So, without further ado, here is the culmination of my efforts: http://varkor.com/siteswap-regexp
It shows the regular expression in action, validating user input. If you want to see the RegExp itself, you can simply check the source.
It's obviously not suitable for actual use, but it was fun to make and shows that such a thing really is possible.
Multiplex notation, however... that's an entirely different story...
Previous attempts have used a series of regexes chained together, so I'm impressed that you've managed to do it all in one regex (although the validation approach you're using is the same in that you're effectively checking for invalid patterns rather than valid ones)
I also like the way you've got around the problem our previous attempt encountered "you have to have at least as many characters remaining in the siteswap as the throw height you're currently looking at" - very neat.
I've sent the link to Tarim (who collaborated with me on the previous attempt)
This reminds me, at one point I was "collecting" siteswap validators written in inapropriate languages. Someone did send me one written in brainfuck but I never got it to work.
I wonder what I did with them all.
Could be quite a fun section to have on the Edge, or some other site—might encourage others to try making them in even weirder ways than before.
I have a vague memory of adding them to jugglewiki, but have no idea when I would have done that, which incarnation of jugglewiki I added them to, or whether they've survived in any form.
You could probably dig most of them out of r.j with enough prodding. Some of the perl "one liners" were quite nice. I think we got that one below 30 characters.
I vaguely recall contributing a validator written using XSLT - yet another language that isn't entirely suited to this kind of application.
Great job on the regex validator. It looks like complete gibberish to me, but so do all regular expressions ;-)
Ah ... just found the email I sent to LP in 2005 where we discussed the idea of pulling together validators using obscure languages. Here's the one I wrote using XSLT ...
An XSLT siteswap validator by Colin E.
The aim was to create a vaildator that takes an XML documentof the following form and annotate
it to state whether each individual siteswap was valid or invalid:
generating the following:
However, the strength of XSLT lies in its ability to perform operations based on the structure
of the document tree, rather than text processing. Therefore the above document is not in a very
XSLT friendly format making it very difficult to validate it using a single tranformation.
After a bit of head scratching I decided to tackle this problem by creating a chain of transformations,
each on performing a specific task. This is much closer to the spirit of what XSLT was intended for.
======= Transformation #1: "expand_throws.xsl" =======
The above transformation splits each siteswap up into a collection of beats, each on containing a throw.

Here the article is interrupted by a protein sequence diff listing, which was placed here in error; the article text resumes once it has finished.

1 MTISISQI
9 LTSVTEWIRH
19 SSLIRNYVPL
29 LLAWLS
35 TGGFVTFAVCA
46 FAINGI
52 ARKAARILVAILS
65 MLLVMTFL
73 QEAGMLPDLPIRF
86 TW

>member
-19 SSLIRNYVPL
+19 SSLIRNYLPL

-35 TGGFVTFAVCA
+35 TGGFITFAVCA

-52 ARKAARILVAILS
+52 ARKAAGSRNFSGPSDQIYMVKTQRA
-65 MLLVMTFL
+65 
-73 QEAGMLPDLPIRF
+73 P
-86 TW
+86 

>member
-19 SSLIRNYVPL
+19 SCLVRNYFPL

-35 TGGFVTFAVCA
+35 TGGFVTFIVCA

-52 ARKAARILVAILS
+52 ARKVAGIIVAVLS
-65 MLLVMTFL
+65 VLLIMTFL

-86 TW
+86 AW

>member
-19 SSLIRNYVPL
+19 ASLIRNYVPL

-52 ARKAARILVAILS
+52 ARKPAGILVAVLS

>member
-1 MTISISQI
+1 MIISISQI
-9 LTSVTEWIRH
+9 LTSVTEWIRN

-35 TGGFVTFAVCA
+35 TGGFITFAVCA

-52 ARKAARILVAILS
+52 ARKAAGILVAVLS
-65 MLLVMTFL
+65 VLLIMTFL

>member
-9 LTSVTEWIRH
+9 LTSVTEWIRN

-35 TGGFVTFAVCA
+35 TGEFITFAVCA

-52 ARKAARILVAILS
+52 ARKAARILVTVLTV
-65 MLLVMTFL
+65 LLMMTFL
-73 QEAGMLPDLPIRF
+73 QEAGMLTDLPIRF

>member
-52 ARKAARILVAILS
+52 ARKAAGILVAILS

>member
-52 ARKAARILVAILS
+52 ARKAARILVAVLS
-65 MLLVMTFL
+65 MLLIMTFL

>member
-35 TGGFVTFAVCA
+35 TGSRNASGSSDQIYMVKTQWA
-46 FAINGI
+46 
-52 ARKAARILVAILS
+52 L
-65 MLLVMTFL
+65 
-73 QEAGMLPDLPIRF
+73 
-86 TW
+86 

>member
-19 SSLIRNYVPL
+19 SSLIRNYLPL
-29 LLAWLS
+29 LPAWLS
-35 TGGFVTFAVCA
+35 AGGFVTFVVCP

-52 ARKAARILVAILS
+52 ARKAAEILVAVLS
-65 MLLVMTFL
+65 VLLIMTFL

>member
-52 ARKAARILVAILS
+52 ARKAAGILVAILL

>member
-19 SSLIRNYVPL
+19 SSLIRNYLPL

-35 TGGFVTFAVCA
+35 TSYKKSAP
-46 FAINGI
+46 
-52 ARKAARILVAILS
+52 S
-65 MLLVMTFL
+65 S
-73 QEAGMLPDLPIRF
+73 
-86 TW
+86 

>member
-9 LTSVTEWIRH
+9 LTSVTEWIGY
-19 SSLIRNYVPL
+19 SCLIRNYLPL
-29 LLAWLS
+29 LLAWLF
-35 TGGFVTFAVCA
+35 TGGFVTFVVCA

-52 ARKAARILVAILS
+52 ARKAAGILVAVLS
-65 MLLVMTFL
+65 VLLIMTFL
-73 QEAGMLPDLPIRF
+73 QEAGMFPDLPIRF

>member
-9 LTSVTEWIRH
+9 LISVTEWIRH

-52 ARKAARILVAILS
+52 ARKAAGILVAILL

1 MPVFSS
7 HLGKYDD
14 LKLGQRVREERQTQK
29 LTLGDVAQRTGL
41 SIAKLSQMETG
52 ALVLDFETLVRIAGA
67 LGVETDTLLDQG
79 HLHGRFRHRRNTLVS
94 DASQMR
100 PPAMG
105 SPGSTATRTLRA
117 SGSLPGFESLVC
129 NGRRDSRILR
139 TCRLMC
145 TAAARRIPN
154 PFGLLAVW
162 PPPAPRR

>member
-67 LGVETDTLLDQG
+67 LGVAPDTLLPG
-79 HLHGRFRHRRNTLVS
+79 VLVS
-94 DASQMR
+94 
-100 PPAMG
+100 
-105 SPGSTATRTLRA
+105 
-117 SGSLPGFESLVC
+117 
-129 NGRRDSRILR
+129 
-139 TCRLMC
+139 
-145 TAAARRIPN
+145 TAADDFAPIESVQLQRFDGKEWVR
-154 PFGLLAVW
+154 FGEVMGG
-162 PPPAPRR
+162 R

for example the following XML file:
will be transformed to become the following:
======= Transformation #2: "locate_catches.xsl" =======
The above transformation considers each beat in turn and inserts a catch element if
any of the throws within the siteswap are caught there. for example, the following XML:
Is transformed to:
You should already be able to see that this siteswap is not valid, due to their being two
catches made on the second beat, but just a single throw.
======= Transformation #3: "validate_siteswap.xsl" =======
The final transformation inspects all the beats within each siteswap to find multiple
catches. The document is transformed back into its original form, with the addition
of a valid attribute. for example, the following XML:
Is transformed to:
======= Putting it all together =======
if you use Ant, the following build file will execute the transformations
in the desired order:
This prompts the question: why doesn't the Edge automatically escape greater-than and less-than symbols? The information should be there still, so we just need to get Orinoco to fix this little problem.
It looks like an interesting validator—I'm looking forward to being able to see what you actually did to make it work!
It might be bad timing, waiting for Orin to fix this issue! Here's a gist with the code:
+1 for the poor timing, could you pop a request on meta so it doesn't get lost?
That's a good point. Your code all looks very tidy and you explained your thinking very nicely! We really should find a place to compile a list of all these validators.
Thanks - glad you like it! It's been a few years since I used XSLT, I doubt I could write that code now!
Heh! I'd forgotten that one!
I've spent the last couple of evenings finishing off a validatior written as an asterisk macro. I can't post the code for it right now as the cat is asleep on my lap and I'm posting from my phone, but if anyone wants to try it out, call 0117 911 5202 (or +441179115202 if you're outside the uk and feel like paying for an international call just to find out if 97531 is valid or not!)
It doesn't actually ring a physical phone or anything so feel free to call it day and night. It can only handle one caller at a time, so if you get busy tone just try again later.
Let me know if you break it!
looking at the logs, no one has tried an invalid siteswap yet. The insincerity of the fail message is a joy to behold.